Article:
Profits earned by China's factory grew at their weakest rate in two years in 2014 as economic growth in the world's second largest economy slipped to a 24-year low.
Profits for large Chinese industrial firms rose 3.3% in 2014 from the preceding year, government data showed on 27 January, marking the slowest rate of growth seen since November 2012.
China's vast industrial sector, which has traditionally driven growth, faces downward pressure, the country's Ministry of Industry and Information Technology said on 27 January.
Mao Weiming, a vice minister at China's Ministry of Industry and Information Technology, said separately that the slowdown could last some time.
Mao said: "As the economy enters a 'new normal', the industrial sector faces increased downward pressures, unreasonable structures, [and] weak innovation capability."
Chinese lawmakers have been heralding a "new normal" in the maturing Chinese economy as they attempt to steer the country towards slower but better-quality growth.
Last week, a private survey showed China's manufacturing growth stalled for the second successive month in January, as firms cut prices further to attract new business.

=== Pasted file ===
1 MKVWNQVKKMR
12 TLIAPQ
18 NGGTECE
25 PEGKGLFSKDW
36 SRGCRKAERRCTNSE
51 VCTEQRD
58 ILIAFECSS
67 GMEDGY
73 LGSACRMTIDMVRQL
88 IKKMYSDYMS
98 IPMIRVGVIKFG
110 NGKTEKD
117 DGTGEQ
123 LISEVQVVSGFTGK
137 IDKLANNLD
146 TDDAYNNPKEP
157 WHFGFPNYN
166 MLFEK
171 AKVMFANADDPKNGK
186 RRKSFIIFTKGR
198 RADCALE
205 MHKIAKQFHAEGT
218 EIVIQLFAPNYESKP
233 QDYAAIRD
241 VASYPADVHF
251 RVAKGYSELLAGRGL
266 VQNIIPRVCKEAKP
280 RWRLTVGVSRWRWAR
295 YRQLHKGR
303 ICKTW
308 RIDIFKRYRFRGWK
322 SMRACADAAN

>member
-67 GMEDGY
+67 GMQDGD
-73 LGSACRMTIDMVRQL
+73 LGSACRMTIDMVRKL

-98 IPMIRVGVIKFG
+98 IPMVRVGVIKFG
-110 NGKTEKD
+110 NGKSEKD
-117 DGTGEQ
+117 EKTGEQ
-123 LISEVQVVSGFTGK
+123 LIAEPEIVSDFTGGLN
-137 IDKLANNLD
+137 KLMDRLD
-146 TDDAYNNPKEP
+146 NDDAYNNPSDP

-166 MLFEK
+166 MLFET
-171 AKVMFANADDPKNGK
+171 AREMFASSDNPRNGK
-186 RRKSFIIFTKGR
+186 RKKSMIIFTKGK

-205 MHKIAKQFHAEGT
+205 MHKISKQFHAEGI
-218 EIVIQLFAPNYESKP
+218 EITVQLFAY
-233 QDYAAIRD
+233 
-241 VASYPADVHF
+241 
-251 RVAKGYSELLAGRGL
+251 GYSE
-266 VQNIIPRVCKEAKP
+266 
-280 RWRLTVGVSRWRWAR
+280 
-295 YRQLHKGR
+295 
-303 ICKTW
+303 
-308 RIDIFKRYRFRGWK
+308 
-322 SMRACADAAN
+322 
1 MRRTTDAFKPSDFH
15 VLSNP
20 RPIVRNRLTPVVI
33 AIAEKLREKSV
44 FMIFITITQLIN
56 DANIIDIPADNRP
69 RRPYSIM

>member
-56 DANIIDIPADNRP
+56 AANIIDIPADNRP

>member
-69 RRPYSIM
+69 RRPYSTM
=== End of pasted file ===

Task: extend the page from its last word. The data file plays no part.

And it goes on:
China's banking regulator said last week that lenders were also feeling the pinch of the slowdown, with the bad debt ratio climbing to a five-year high of 1.6% at the end of 2014.
In December alone, factory profits shrank 8%, the worst performance seen in at least a year, according to data from the National Bureau of Statistics.
A December 28 Financial Times article referred to "zombie" factories burdened by debt but being propped up by the Communist regime.
Meanwhile, Chinese media reported in December that nine large steel mills had suspended production but were not allowed to declare bankruptcy.
China's economy expanded by 7.4% last year, hit by cooling investment, factory activity and a dull property market.
2014's growth level was not seen since 1990 when the nation was hit by sanctions after the Tiananmen Square crackdown.